I founded Storytime Village, a Kansas-based children’s literacy nonprofit, on the premise that reading is a right for every child. I feel strongly that not only is reading a right, but it is also a catalyst to freedom. Without the ability to read, many children find themselves in shackles that bind them to a future that may include, high dropout rates, raised likelihoods of incarceration, and overall bleaker futures.
Often, children have these future paths mapped out for them from very early ages. Students who are not proficient readers when they begin fourth grade are statistically shown to continue to struggle in school and find themselves overwhelmed by their low literacy levels. According to the 2019 National Assessment of Educational Progress (NAEP) reading scores, Black students scored on average 27 points lower than their White peers. And this is why it’s so important to discuss equity in children’s literacy—to reach the populations of students who most need the resources.
Each summer, I have the opportunity to watch a group of eight to ten-year-old students flourish in their love of reading and writing through the Storytime Village LEAP camp. LEAP is a rigorous summer program that empowers students to practice their writing and literacy skills in order to write and publish their own children’s books. The students that participate in the program vary in their reading proficiency. Some are great readers that leave the program with new skills. But there are also some students who come to us as struggling readers. One of our students at last year’s summer camp was one of these struggling readers. She had a rough early life that didn’t allow much time for gaining core reading skills. Her mother had been incarcerated and after the student was taken from her home and placed with new caretakers, she had to adjust to a new life, a new family, and struggled to read. Her story is painfully familiar for over 80 percent of the nation’s Black 4th graders, who did not score proficient or above in reading last year.
At the beginning of camp, this student could sit down and tell stories to our instructors for hours, but she couldn’t put her thoughts to the page. This left her frustrated and doing anything she could to distract from the fact that she was struggling to read and write. “Once you learn to read, you’ll forever be free,” were the words of Frederick Douglass, who taught himself to read during a time when reading was illegal for Blacks. He escaped slavery with the knowledge that his education was the key to his freedom, and he later went on to become a great abolitionist leader, author, orator, and statesman. Our world might look different today, but 125 years after Fredrick Douglass’ death, Black children still lack the freedom that comes with the ability to read. While the nation grapples with the recent events that have shined a spotlight on police brutality and racial injustice, America must understand the systematic inequities, including structural racism, that impact the literacy education for so many students of color.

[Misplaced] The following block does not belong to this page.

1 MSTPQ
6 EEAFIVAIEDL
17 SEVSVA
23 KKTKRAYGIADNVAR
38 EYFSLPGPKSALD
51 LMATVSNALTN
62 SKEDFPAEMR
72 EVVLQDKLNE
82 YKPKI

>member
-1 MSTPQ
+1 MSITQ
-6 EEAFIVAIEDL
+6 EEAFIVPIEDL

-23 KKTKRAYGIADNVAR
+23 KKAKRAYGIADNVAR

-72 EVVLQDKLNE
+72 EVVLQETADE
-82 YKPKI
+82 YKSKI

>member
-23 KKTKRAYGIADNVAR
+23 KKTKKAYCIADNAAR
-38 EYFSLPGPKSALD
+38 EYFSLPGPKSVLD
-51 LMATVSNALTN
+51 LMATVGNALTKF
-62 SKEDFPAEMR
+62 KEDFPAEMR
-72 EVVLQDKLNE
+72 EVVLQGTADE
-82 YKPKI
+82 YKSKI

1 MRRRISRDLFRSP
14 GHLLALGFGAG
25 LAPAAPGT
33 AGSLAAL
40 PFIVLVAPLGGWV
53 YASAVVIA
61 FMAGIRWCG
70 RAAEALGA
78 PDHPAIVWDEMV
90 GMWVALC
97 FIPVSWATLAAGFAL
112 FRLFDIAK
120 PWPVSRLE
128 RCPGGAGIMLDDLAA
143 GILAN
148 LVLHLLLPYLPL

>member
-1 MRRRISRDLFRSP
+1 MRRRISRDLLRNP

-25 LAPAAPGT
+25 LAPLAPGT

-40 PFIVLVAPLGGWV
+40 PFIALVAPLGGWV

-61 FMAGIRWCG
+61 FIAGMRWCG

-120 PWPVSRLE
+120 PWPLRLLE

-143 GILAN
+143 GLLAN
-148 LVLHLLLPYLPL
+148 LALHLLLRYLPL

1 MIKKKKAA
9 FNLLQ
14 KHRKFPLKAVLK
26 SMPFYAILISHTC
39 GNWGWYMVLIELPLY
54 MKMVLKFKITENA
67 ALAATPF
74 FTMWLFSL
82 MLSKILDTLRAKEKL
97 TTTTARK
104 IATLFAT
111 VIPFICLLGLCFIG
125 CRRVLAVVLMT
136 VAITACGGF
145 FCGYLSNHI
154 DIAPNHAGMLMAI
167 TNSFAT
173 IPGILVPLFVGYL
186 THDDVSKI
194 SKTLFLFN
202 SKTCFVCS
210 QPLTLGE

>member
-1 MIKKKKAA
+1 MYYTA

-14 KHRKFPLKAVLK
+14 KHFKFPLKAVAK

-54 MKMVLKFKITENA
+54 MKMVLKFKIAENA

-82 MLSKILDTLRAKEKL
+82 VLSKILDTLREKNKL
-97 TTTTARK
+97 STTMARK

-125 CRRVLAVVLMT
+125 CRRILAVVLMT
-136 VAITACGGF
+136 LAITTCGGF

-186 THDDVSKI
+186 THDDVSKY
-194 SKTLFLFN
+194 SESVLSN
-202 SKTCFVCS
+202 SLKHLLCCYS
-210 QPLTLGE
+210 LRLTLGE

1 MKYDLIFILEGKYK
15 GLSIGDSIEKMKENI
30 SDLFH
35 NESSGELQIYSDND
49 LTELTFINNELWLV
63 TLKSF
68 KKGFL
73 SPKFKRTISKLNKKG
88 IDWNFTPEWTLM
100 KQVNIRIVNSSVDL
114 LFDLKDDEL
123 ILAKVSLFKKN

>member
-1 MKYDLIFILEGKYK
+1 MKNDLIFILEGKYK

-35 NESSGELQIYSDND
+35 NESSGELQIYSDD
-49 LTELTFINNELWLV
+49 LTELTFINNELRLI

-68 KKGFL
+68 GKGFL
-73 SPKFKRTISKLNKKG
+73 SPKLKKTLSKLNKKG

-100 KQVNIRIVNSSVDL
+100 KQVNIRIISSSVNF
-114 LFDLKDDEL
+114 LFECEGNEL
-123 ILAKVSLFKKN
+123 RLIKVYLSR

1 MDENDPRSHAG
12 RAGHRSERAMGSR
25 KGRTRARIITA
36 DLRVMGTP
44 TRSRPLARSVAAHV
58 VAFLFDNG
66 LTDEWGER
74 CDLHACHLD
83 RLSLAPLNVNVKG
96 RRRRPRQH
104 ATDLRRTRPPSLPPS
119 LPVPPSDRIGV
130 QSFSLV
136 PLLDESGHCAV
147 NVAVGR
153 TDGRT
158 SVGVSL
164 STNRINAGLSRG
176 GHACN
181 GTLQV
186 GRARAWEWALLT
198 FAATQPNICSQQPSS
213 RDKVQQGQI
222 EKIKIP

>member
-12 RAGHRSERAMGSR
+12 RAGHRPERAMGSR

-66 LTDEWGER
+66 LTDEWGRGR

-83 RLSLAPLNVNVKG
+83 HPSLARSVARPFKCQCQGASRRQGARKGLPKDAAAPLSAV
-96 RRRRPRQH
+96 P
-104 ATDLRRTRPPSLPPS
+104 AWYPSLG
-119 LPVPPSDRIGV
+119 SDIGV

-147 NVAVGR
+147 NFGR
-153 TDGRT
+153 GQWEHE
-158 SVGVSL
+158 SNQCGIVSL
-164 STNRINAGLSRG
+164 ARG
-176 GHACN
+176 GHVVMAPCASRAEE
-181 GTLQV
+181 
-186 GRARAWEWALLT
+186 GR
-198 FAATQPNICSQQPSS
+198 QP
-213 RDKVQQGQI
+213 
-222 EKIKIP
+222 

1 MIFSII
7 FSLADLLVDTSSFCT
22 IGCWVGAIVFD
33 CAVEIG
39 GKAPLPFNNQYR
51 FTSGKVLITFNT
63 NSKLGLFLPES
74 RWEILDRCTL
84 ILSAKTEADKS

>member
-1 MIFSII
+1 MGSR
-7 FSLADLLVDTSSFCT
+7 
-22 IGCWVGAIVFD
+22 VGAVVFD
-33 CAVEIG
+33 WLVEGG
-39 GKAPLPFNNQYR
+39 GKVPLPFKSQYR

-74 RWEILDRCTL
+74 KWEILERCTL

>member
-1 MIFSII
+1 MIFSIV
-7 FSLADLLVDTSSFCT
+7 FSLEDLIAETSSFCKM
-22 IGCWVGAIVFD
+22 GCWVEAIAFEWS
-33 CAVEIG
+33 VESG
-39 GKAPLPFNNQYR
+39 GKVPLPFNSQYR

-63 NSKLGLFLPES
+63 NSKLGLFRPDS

This literacy issue is not just a national issue. It is a Kansas issue. Currently, 83 percent of 4th-grade African American students in Kansas are not proficient in reading. Many Kansans have come to accept the reading scores as a reality for Black students because they have been so low for so long, and efforts to raise them have been so fruitless.
However, we don’t have to accept the state of literacy in our nation and state.
We must not accept it.
We all can play a part in improving racial equity in literacy. One of the ways to do that is to join with organizations like Storytime Village that work to move the needle for under-served children. It is Storytime Village’s goal to change the narrative for these students who are impacted by intergenerational poverty and inadequate resources. For example: the struggling reader from our LEAP summer camp. Her story didn’t end as a statistic. After participating in Storytime Village’s program, I received a report from her family that her reading scores dramatically improved. When she went back to school, her teachers were also impressed with her improvement. But more important than impressing family members and teachers, this student now has the keys to a life of freedom. Just as Fredrick Douglass stated, now that she can read, she “will forever be free!”
To learn more about Storytime Village, Inc., and to help us as we continue to fight for equity in children’s literacy, visit www.storytimevillage.org.
Prisca Barnes is a dedicated leader and a proud native of Wichita, KS. She is a passionate advocate for equity in education, social justice, and the importance of literacy to further the economic competitiveness of her local community. Prisca is a children’s book author and founder of Storytime Village, Inc., a nonprofit organization with a mission to serve low-income Kansas children and families. Since its beginning in 2009, Storytime Village has worked to help underserved children thrive through partnerships that inspire a lifelong love of reading.